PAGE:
Thomas E. Daniels Scholarship

Students are invited to apply for the annual Thomas E. Daniels Memorial Scholarship.  The deadline for applications is March 30, 2009.  Applications may be found online.

Professor Thomas E. Daniels taught in the Languages and Literatures Program at UWGB from 1968 until his untimely death in 1980.    Having earned a Ph. D. in American Studies from Washington State University, he was very well-suited to be one of the founding members of an interdisciplinary program and university.  Professor Daniels’ research focused on American literature in the 1920s and 1930s, in particular on the work of Thomas Wolfe, F. Scott Fitzgerald, and Ernest Hemingway, but his courses explored the interconnections between literature and history, sociology, economics, and philosophy.  In addition, he emphasized the importance of World Literature, noting that American culture does not exist in a vacuum.  A charismatic individual, Thomas Daniels helped define the character of the Humanities at UWGB.

GUIDELINES FOR THE THOMAS E. DANIELS MEMORIAL SCHOLARSHIP

  1. At the time of application or nomination, the student must have at least sophomore standing and be seeking support for full-time undergraduate study at UWGB.
  2. The student must be a declared major or minor in English or Modern Languages.
  3. The student must show an academic record of high achievement and must present statements from at least two faculty members attesting to the student’s promise for distinguished academic success and commitment to high intellectual standards.
  4. Previous winners of Crandall or Daniels cash awards are not eligible to win a further cash award although they can apply and receive Finalist recognition.  Applicants are encouraged to apply for both scholarships if they are eligible, but will only receive a cash award for one.

Coryl Crandall Scholarship

Students are invited to apply for the annual Coryl Crandall Memorial Scholarship.  The deadline for applications is March 30, 2010.  Applications may be found online .

Professor Coryl Crandall taught in the Humanistic Studies and Languages and Literatures Programs at UWGB from 1968 until his untimely death in 1978.  Professor Crandall served as Assistant Dean of the College of Creative Communication, the purpose of which was to examine the problem of human identity and the individual’s impact on the environment.  His primary academic interest was in Renaissance and Restoration English drama, but his interests were wide-ranging and included contemporary drama and world drama as well.  His first love, however, was acting.  In his youth, he had participated in the avant-garde productions of Harry Partch, and he was very active as both actor and director in student theater, community theater, and educational television, including such productions as Cat on a Hot Tin Roof, The Lion in Winter, and Rosencrantz and Guildenstern are Dead.  An inspiring teacher and mentor, Coryl Crandall helped define the character of the Humanities and the Arts at UWGB.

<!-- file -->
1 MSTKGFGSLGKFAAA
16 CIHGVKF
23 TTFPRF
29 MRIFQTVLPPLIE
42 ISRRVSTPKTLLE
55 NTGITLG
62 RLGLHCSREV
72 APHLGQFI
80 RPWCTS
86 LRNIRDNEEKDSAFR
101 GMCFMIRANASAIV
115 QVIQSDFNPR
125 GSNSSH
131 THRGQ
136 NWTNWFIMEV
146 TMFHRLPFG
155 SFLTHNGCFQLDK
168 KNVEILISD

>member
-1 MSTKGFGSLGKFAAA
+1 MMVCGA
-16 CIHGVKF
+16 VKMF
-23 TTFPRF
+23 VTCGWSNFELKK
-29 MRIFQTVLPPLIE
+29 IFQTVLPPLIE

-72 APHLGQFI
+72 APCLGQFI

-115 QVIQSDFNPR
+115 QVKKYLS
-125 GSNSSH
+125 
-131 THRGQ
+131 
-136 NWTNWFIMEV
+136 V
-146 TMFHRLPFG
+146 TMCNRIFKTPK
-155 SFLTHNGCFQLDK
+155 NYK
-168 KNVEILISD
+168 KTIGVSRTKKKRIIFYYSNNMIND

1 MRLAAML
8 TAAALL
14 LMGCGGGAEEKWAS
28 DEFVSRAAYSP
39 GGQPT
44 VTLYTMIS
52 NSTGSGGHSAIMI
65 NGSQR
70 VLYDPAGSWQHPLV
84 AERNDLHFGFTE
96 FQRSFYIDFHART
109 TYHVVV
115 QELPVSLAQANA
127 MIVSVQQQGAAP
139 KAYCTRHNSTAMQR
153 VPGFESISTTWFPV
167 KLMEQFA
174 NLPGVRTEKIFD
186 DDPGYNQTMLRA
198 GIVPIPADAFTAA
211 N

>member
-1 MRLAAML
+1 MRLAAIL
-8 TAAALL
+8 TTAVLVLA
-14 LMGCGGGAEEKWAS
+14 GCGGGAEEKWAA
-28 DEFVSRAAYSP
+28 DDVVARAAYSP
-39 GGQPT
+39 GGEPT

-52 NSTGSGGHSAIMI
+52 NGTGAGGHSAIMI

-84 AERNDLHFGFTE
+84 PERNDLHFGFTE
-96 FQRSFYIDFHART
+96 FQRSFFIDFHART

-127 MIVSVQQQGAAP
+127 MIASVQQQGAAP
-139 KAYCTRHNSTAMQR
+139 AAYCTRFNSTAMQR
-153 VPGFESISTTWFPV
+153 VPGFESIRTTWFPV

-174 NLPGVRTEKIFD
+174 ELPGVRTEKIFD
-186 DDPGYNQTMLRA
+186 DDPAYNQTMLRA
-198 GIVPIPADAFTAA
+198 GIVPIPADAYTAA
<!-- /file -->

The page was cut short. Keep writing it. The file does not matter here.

GUIDELINES FOR THE CORYL CRANDALL MEMORIAL SCHOLARSHIP

  1. At the time of application or nomination, the student must have at least sophomore standing and be seeking support for full-time undergraduate study at UWGB.
  2. The student must be a declared major or minor in Arts and Visual Design, Humanistic Studies, one of their disciplinary majors, or a related personal major.
  3. The student must show promise of distinguished academic achievement.
  4. Coryl Crandall’s work was identified with the college more than with a single program.  Moreover, his commitment was especially to students who can reach across traditional academic disciplines and rise above the limitations of the classroom.  Therefore, the student should have a record of well-rounded achievement and potential, and be undertaking academic work that involves contributions to the student’s immediate community within the university or the wider community of northeastern Wisconsin or beyond.
  5. Previous winners of Crandall or Daniels cash awards are not eligible to win a further cash award although they can apply and receive Finalist recognition.  Applicants are encouraged to apply for both scholarships if they are eligible, but will only receive a cash award for one.

20 Years Ago Today…

the Berlin Wall fell:

More at Deutsche Welle’s 20 Years Fall of the Wall.

Great Books Discussion: Ray Bradbury’s _Farenheit 451_

The Department of Humanistic Studies and the Brown County Library invite you to participate in the next Great Books Discussion Tuesday, November 10 on the Lower Level of the Brown County Library (Central Branch – 515 Pine St., Downtown Green Bay) beginning at 6:30 p.m.

Ray Bradbury’s Farenheit 451
presented by Professor David Voelker, UWGB History Department

The discussion is free and open to the public.  Faculty, students, and community members are encouraged to attend.  Of course, we encourage you to read the book before attending the discussion, but even if you cannot, you may find the session enlightening.

See you there!